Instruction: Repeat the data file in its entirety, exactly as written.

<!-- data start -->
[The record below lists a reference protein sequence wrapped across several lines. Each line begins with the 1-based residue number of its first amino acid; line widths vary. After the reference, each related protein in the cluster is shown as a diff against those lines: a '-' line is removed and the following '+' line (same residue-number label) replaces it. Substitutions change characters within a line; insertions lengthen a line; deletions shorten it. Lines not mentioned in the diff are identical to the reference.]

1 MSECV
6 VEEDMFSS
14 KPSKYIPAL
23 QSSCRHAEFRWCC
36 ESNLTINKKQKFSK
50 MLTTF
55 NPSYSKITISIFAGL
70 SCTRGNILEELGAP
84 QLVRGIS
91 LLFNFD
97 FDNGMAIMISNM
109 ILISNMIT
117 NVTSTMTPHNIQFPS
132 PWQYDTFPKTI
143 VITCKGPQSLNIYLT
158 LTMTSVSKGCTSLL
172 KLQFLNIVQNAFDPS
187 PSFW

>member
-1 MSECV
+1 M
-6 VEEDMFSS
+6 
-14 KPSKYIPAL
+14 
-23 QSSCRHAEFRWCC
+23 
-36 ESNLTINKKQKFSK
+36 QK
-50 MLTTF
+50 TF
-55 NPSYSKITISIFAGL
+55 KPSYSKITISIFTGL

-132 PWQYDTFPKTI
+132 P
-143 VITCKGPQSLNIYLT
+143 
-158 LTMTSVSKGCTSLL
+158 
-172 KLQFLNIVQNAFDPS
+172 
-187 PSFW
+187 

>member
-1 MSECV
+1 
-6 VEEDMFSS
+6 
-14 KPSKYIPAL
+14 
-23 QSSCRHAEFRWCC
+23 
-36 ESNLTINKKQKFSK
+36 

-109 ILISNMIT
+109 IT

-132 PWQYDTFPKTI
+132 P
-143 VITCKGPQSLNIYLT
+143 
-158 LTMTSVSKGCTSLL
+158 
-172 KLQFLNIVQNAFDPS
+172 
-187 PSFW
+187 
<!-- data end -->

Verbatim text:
[The record below lists a reference protein sequence wrapped across several lines. Each line begins with the 1-based residue number of its first amino acid; line widths vary. After the reference, each related protein in the cluster is shown as a diff against those lines: a '-' line is removed and the following '+' line (same residue-number label) replaces it. Substitutions change characters within a line; insertions lengthen a line; deletions shorten it. Lines not mentioned in the diff are identical to the reference.]

1 MSECV
6 VEEDMFSS
14 KPSKYIPAL
23 QSSCRHAEFRWCC
36 ESNLTINKKQKFSK
50 MLTTF
55 NPSYSKITISIFAGL
70 SCTRGNILEELGAP
84 QLVRGIS
91 LLFNFD
97 FDNGMAIMISNM
109 ILISNMIT
117 NVTSTMTPHNIQFPS
132 PWQYDTFPKTI
143 VITCKGPQSLNIYLT
158 LTMTSVSKGCTSLL
172 KLQFLNIVQNAFDPS
187 PSFW

>member
-1 MSECV
+1 M
-6 VEEDMFSS
+6 
-14 KPSKYIPAL
+14 
-23 QSSCRHAEFRWCC
+23 
-36 ESNLTINKKQKFSK
+36 QK
-50 MLTTF
+50 TF
-55 NPSYSKITISIFAGL
+55 KPSYSKITISIFTGL

-132 PWQYDTFPKTI
+132 P
-143 VITCKGPQSLNIYLT
+143 
-158 LTMTSVSKGCTSLL
+158 
-172 KLQFLNIVQNAFDPS
+172 
-187 PSFW
+187 

>member
-1 MSECV
+1 
-6 VEEDMFSS
+6 
-14 KPSKYIPAL
+14 
-23 QSSCRHAEFRWCC
+23 
-36 ESNLTINKKQKFSK
+36 

-109 ILISNMIT
+109 IT

-132 PWQYDTFPKTI
+132 P
-143 VITCKGPQSLNIYLT
+143 
-158 LTMTSVSKGCTSLL
+158 
-172 KLQFLNIVQNAFDPS
+172 
-187 PSFW
+187 